For 14 years, he was on the run from the law for his involvement in a fight that led to the death of a man.
But last year, Tan Keng Heng, who was in Malaysia, had a change of heart.
Ill, lonely and remorseful, he voluntarily surrendered himself to Malaysian authorities in May. Yesterday, Tan, 71, was sentenced to 28 months in jail for rioting.
His lawyer Sunil Sudheesan said in court: "He did stay overseas for 14 years, but it was not a pleasant stay out of Singapore... He ran because of fear and he came back because he's sorry."
Tan's sentencing comes after his accomplices Neo Eng Hwee and Eng Bak Siong were jailed in 2005 and 2014 respectively for causing grievous hurt to odd-job labourer Peng Teck Hoe, 32, in 2001.
The fight happened at a wet market in Toa Payoh Lorong 1 in 2001. It began with Neo thinking he had been cheated in a card game. Neo then called a friend, who asked Eng to help him confront the alleged cheats.
When Eng went to the market with Tan and three other men, Neo pointed out Mr Peng and the other alleged cheat.
A fight broke out and Tan had a physical altercation with one of the gamblers. Meanwhile, Eng thrust a knife two to three times into Mr Peng's abdomen. The 32-year-old was taken to hospital where he later died.
Eng and Neo fled to Malaysia immediately and Tan later in July. In 2005, Neo, a general worker, gave himself up and was jailed for three years and eight months for being part of a group that stabbed the victim.
In 2013, Eng, a former renovation contractor, was caught and extradited to Singapore after the Malaysian police arrested him for immigration offences. In 2014, he was jailed for seven years.
In May last year, Tan surrendered himself to the Malaysian authorities. He was deported on May 14, 2015, and charged the next day.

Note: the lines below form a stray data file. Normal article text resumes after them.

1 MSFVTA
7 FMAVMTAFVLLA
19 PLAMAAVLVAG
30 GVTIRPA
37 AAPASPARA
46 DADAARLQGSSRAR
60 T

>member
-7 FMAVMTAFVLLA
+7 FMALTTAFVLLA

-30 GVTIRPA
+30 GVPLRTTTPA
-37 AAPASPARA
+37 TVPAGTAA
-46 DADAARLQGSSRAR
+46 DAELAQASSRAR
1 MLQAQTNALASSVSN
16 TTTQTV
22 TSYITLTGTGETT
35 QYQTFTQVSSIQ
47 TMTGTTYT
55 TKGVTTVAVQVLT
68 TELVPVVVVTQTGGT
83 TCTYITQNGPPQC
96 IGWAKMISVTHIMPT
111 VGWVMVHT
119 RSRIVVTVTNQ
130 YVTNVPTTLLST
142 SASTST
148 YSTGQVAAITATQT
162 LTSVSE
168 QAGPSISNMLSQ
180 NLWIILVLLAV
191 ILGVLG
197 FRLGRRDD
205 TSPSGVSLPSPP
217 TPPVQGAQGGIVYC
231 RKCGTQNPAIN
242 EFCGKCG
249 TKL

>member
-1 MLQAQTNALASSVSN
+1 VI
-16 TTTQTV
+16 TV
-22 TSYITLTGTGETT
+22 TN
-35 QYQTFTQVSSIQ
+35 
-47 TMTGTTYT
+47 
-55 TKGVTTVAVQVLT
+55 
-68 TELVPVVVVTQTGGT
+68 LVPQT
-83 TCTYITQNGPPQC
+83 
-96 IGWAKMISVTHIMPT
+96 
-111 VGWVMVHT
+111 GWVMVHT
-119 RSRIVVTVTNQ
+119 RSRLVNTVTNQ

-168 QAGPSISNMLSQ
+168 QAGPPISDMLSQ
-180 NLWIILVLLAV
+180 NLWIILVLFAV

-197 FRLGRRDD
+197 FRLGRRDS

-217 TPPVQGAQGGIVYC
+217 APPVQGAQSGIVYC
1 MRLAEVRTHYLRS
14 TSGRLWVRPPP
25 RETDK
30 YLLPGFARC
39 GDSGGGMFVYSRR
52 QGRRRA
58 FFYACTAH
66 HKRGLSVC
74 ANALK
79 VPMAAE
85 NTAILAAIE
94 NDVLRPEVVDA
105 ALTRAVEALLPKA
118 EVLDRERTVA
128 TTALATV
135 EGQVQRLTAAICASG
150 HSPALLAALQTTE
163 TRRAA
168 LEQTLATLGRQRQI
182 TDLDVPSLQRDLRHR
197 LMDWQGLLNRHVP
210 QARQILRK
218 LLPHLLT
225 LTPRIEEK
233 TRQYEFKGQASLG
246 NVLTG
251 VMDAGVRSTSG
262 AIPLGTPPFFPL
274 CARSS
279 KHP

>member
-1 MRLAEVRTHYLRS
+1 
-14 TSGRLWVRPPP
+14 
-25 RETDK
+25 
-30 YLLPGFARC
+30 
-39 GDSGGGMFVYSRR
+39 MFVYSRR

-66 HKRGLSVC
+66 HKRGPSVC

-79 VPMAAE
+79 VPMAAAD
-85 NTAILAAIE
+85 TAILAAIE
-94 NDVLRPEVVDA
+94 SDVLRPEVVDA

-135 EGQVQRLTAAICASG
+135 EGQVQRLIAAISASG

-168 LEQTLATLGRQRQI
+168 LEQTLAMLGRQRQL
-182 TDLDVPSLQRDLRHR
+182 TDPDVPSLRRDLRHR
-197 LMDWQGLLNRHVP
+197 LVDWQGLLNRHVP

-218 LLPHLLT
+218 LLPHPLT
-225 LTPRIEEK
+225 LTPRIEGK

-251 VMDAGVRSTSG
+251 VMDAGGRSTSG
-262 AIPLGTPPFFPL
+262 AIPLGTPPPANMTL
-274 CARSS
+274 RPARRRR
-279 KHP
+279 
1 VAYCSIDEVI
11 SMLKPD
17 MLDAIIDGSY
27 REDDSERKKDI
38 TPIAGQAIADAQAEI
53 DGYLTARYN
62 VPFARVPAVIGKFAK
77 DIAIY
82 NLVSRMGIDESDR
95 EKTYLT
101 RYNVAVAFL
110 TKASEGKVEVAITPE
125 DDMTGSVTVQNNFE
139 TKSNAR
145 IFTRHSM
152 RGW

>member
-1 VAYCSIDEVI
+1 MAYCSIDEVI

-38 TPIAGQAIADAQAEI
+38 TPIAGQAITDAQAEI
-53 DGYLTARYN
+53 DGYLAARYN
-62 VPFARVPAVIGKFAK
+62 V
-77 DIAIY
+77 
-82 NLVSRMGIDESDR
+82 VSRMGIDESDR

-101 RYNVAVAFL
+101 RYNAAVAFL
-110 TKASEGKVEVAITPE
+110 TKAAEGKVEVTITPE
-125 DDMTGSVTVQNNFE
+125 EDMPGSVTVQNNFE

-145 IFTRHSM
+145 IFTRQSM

In his sentencing submissions yesterday, Deputy Public Prosecutor Michael Quilindo called Tan's return an "extremely belated surrender".
He said the offence was premeditated, as Tan had gone to the market with the intention of confronting the cheating gamblers, the DPP said.
DPP Quilindo also listed Tan's antecedents, including a string of armed robbery and driving offences. Tan was also detained under the Criminal Law (Temporary Provisions) Act.
Tan's counsel Mr Sudheesan, however, rebutted later in his submissions: "My client did go to the scene, but the intention was criminal intimidation, and that escalated."
While his client expects to be responsible for fleeing jurisdiction, the defence counsel said there should be sufficient weight given to the fact that Tan made the effort to voluntarily surrender to the police.
"What happened was that he contacted his friends who contacted me and I made arrangements (for him) to surrender himself to the CID (Criminal Investigation Department) in Malaysia, before he was taken custody in Singapore," he said.
While Tan did have his brushes with the law, the stage 3 cancer patient is now "truly remorseful for his actions", Mr Sudheesan said.
District Judge Liew Thiam Leng ordered his sentence to be backdated to May 15, 2015, when Tan was first remanded. For rioting, Tan could have been jailed for up to five years.
This article was first published on March 30, 2016.
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